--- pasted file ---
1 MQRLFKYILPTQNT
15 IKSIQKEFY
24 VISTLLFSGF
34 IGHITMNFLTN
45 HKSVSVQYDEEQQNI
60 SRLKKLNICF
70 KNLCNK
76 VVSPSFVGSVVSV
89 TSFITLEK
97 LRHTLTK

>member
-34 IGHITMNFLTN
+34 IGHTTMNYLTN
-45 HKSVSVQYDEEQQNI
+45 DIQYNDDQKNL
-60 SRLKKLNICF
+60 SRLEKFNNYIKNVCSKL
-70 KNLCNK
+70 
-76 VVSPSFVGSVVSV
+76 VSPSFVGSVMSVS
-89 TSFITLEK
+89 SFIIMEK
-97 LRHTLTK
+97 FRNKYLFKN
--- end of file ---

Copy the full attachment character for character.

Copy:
1 MQRLFKYILPTQNT
15 IKSIQKEFY
24 VISTLLFSGF
34 IGHITMNFLTN
45 HKSVSVQYDEEQQNI
60 SRLKKLNICF
70 KNLCNK
76 VVSPSFVGSVVSV
89 TSFITLEK
97 LRHTLTK

>member
-34 IGHITMNFLTN
+34 IGHTTMNYLTN
-45 HKSVSVQYDEEQQNI
+45 DIQYNDDQKNL
-60 SRLKKLNICF
+60 SRLEKFNNYIKNVCSKL
-70 KNLCNK
+70 
-76 VVSPSFVGSVVSV
+76 VSPSFVGSVMSVS
-89 TSFITLEK
+89 SFIIMEK
-97 LRHTLTK
+97 FRNKYLFKN